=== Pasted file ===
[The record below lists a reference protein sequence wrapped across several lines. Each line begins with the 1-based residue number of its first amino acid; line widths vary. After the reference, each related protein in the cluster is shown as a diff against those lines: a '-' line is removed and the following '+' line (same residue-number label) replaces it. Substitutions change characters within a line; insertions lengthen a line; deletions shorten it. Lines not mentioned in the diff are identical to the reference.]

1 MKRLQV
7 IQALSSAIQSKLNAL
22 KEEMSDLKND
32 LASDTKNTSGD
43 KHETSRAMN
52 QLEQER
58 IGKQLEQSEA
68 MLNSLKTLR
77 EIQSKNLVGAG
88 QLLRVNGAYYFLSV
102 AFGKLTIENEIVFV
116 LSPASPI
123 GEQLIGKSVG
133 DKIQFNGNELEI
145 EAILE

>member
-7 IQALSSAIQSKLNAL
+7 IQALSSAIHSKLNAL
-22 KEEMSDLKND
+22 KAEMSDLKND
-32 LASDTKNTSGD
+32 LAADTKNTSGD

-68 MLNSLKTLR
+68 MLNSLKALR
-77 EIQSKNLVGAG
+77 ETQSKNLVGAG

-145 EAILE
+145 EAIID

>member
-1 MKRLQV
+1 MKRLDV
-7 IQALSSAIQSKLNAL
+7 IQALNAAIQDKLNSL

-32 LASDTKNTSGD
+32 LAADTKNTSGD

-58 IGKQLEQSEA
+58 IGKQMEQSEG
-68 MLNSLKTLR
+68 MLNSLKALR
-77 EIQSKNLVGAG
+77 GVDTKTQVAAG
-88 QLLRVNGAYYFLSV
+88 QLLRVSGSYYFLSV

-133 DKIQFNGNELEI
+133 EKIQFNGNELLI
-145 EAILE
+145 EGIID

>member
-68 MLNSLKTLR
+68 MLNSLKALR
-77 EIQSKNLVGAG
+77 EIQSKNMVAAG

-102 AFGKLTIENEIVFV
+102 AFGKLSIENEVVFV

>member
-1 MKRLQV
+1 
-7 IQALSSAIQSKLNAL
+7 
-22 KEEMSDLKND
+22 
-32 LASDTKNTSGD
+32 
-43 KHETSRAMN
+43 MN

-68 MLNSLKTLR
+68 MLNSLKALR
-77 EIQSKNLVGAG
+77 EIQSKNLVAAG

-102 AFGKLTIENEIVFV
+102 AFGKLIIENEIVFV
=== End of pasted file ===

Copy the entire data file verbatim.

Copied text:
[The record below lists a reference protein sequence wrapped across several lines. Each line begins with the 1-based residue number of its first amino acid; line widths vary. After the reference, each related protein in the cluster is shown as a diff against those lines: a '-' line is removed and the following '+' line (same residue-number label) replaces it. Substitutions change characters within a line; insertions lengthen a line; deletions shorten it. Lines not mentioned in the diff are identical to the reference.]

1 MKRLQV
7 IQALSSAIQSKLNAL
22 KEEMSDLKND
32 LASDTKNTSGD
43 KHETSRAMN
52 QLEQER
58 IGKQLEQSEA
68 MLNSLKTLR
77 EIQSKNLVGAG
88 QLLRVNGAYYFLSV
102 AFGKLTIENEIVFV
116 LSPASPI
123 GEQLIGKSVG
133 DKIQFNGNELEI
145 EAILE

>member
-7 IQALSSAIQSKLNAL
+7 IQALSSAIHSKLNAL
-22 KEEMSDLKND
+22 KAEMSDLKND
-32 LASDTKNTSGD
+32 LAADTKNTSGD

-68 MLNSLKTLR
+68 MLNSLKALR
-77 EIQSKNLVGAG
+77 ETQSKNLVGAG

-145 EAILE
+145 EAIID

>member
-1 MKRLQV
+1 MKRLDV
-7 IQALSSAIQSKLNAL
+7 IQALNAAIQDKLNSL

-32 LASDTKNTSGD
+32 LAADTKNTSGD

-58 IGKQLEQSEA
+58 IGKQMEQSEG
-68 MLNSLKTLR
+68 MLNSLKALR
-77 EIQSKNLVGAG
+77 GVDTKTQVAAG
-88 QLLRVNGAYYFLSV
+88 QLLRVSGSYYFLSV

-133 DKIQFNGNELEI
+133 EKIQFNGNELLI
-145 EAILE
+145 EGIID

>member
-68 MLNSLKTLR
+68 MLNSLKALR
-77 EIQSKNLVGAG
+77 EIQSKNMVAAG

-102 AFGKLTIENEIVFV
+102 AFGKLSIENEVVFV

>member
-1 MKRLQV
+1 
-7 IQALSSAIQSKLNAL
+7 
-22 KEEMSDLKND
+22 
-32 LASDTKNTSGD
+32 
-43 KHETSRAMN
+43 MN

-68 MLNSLKTLR
+68 MLNSLKALR
-77 EIQSKNLVGAG
+77 EIQSKNLVAAG

-102 AFGKLTIENEIVFV
+102 AFGKLIIENEIVFV